# Monthly Archives: June 2015

## Group sort

I saw the original problem from G4G. Given an array of strings with RG & B as characters. Sort the array such that all R comes first, followed by Gs & followed by Bs. Do it in O(n) time complexity. (Paper Code)
For example:
I/P: G G R B R B B G R B R
O/P: R R R R G G G B B B B

I developed this problem to a generic problem. Given an array of string, and sequence. Sort the array according to the given sequence.
For example:
String str = “DCBAEECCAAABBAEEE”; String sequence = “ABCDE”;
output should be: AAAAABBBCCCDEEEEE

The basic idea is similar to quick sort by an uncertain pivot: http://allenlipeng47.com/PersonalPage/index/view/95/nkey

Because this algorithm require to compare the sequence order, so we use hashmap to store char and sqeuence mapping. In this way, we can get sequence of a char in O(1) time. And we need to save the number of each element in sequence array.

Below is one step how we operate element ‘A’. ```package com.pli.project.algorithm.sort;

import java.util.HashMap;

/**
* Created by lipeng on 2015/6/23.
* Original problem is from g4g. http://www.geeksforgeeks.org/microsoft-interview-experience-set-54-for-sde/
* Developed this problem to more generic one:
String str = "BCDEAAA"; String sequence = "ABCDE";
output should be: AAABCDE
*/
public class GroupSort {

public static void groupSort(char[] str, char[] sequence){
if(str==null||str.length<2||sequence==null||sequence.length<1||sequence.length > str.length){
return;
}
int[] lenArr = new int[sequence.length];   //stores number of each element in sequence array
// initilization
HashMap chrOrder = new HashMap();   //char order
for(int i = 0; ilength; i++){
chrOrder.put(sequence[i], i);
if(str==sequence[i]){
lenArr[i]++;    //initialize the chr
}
}
for(int i=1;ilength;i++){
int pos = i;
boolean found = false;
for(int j=lenArr.length-1 ;j>0 && pos>0;j--){
if(chrOrder.get(str[pos])>=chrOrder.get(str[pos-1])){   //compare sequence order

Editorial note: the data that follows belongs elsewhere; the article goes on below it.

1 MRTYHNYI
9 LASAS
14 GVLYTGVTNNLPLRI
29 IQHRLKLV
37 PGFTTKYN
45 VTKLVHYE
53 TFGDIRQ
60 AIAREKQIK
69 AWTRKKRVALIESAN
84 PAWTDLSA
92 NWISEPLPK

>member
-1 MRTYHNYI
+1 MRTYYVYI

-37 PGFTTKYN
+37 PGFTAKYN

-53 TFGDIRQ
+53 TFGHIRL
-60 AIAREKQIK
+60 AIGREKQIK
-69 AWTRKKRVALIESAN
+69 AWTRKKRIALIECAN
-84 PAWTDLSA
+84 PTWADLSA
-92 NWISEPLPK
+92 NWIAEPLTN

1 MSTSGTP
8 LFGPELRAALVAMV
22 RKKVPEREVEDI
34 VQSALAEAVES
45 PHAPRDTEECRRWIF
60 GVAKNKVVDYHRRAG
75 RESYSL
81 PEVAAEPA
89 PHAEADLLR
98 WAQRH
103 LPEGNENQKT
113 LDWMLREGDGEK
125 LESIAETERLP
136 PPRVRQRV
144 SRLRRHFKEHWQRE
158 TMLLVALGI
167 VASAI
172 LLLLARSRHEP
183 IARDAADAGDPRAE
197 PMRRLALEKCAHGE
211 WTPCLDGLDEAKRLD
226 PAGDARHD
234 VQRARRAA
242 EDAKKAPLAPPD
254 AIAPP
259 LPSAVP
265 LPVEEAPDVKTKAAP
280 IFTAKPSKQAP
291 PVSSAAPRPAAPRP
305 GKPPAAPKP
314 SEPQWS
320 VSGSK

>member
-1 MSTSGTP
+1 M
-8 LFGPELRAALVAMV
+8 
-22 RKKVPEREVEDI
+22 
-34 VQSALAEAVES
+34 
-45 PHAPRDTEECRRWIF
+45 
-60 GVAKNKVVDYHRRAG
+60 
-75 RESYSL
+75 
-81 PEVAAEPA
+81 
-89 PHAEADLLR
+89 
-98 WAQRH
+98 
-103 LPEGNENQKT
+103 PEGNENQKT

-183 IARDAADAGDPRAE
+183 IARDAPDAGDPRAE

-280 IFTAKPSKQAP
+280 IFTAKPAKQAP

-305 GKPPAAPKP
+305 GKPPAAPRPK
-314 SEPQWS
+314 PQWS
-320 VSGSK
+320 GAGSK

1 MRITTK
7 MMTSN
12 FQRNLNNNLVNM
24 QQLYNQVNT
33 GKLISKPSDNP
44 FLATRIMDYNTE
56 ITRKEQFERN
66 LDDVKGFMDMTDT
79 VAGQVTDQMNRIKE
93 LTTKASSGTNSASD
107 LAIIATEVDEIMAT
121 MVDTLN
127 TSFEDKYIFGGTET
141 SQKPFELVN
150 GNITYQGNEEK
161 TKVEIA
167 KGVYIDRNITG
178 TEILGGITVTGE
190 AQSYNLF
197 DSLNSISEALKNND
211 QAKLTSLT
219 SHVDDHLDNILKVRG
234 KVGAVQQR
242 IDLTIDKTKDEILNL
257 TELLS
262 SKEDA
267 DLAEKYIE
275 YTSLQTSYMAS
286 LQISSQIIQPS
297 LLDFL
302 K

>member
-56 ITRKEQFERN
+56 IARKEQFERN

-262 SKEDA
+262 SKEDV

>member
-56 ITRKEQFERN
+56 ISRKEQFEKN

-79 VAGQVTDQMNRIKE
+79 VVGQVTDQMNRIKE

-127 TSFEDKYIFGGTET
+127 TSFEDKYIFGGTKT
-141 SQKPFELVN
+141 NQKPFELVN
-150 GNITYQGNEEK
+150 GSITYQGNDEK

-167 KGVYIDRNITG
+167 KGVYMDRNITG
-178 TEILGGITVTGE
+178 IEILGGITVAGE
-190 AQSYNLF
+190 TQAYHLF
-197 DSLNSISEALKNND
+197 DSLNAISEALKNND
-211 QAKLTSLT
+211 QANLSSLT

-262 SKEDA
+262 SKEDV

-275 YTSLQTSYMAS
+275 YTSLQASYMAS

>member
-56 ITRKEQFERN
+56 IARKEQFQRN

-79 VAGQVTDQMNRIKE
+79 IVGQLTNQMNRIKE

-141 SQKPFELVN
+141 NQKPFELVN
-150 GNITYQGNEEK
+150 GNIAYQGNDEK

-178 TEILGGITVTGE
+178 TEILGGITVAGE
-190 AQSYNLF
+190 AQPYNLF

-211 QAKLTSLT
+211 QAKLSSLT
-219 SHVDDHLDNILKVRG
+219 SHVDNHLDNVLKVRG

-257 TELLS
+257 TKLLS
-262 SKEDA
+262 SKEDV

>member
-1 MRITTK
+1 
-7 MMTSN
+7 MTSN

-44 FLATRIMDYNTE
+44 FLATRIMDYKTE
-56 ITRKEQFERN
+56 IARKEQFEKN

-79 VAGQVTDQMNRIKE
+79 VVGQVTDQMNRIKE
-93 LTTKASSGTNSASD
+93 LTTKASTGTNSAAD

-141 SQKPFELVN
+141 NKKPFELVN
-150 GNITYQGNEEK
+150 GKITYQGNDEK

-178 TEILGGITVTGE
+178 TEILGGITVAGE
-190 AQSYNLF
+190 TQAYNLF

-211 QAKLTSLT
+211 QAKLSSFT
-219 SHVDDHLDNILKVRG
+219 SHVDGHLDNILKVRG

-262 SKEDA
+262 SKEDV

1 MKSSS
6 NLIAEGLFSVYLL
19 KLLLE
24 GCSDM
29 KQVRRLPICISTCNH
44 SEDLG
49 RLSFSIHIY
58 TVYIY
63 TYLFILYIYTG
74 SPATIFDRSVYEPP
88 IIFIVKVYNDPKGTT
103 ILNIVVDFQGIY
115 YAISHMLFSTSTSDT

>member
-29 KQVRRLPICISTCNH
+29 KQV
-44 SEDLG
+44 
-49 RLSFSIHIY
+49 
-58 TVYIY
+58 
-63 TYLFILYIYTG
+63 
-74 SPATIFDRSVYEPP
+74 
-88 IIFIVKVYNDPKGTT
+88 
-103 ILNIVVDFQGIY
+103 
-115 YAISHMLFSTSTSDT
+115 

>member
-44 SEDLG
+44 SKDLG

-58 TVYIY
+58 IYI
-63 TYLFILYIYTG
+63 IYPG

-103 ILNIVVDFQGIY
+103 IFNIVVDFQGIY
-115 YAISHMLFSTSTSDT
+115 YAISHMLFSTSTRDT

lenArr[chrOrder.get(str[pos])]++;
found = true;
break;
}
else{
// exchange element with previous one
char tmp = str[pos];
str[pos] = str[pos - lenArr[j]];
str[pos - lenArr[j]] = tmp;
pos -= lenArr[j];
} //if
} //for j
if(!found){
//case could be: BBBCCCCDDDA, when next one is A, in this way, A won't be matched in above if clause
lenArr[chrOrder.get(str)]++;
}
} //for i
}

public static void main(String[] args) {
String str = "DCBAEECCAAABBAEEE";
String sequence = "ABCDE";
char[] chs = str.toCharArray();
groupSort(chs, sequence.toCharArray());
System.out.println(chs);
}
}```

## Consistent Hashing Algorithm

I’ve been thinking this problem for a long time. HashMap brings an amortized O(1) time for insertion/lookup data. But let’s say we do rehash when we have million records already. We can’t neglect this rehash process, and say it is amortized O(1) time. This will lead a remapping disaster to whole server.

So, I found the solution is to use Consistent Hashing and Multiple Markers in Consistent Hashing. This will only result K/n keys to remapped on average, where K is the number of keys, and n is the cache slots.

This is a great post to explain consistent hashing: https://ihong5.wordpress.com/2014/08/19/consistent-hashing-algorithm/  Expand the storage by adding a new node:  ## ssh-keygen

1. In any server, we can use ssh-keygen command to generate a pair of public/private key.
ssh-keygen -t rsa -b 4096

Then, we will see “id_rsa”, “id_rsa.pub”.

2. Copy “id_rsa.pub” to the “~/.ssh” folder on machineA where we want to log in. We need to rename to “authorized_keys“.

3. Copy “id_rsa” to the “~/.ssh” folder on machineB where we want to log from.

4. In machineB, run “ssh user@machineA”

Debug:
Private key has too open authority. Then, we should run “chmod 600 ~/.ssh/privateKey”, or “chmod 700 ~/.ssh/privateKey”
Public key should has name “authorized_keys” under “~/.ssh” folder.

## Maven, make a fat jar

```<plugin>
<groupId>org.apache.maven.plugins</groupId>
<version>2.3</version>
<executions>
<execution>
<phase>package</phase>
<goals>
</goals>
<configuration>
<transformers>
<mainClass>foo.bar.App</mainClass>
</transformer>
</transformers>
</configuration>
</execution>
</executions>
</plugin>```

## Simple easymock example

EasyMock can mock an interface, or class. In this way, we can test our code without implementing them. In order to use the static functions in easyMock, we can either extend it, or use “import static” key word. I think using “import static” key word is more general. Let’s start review the code.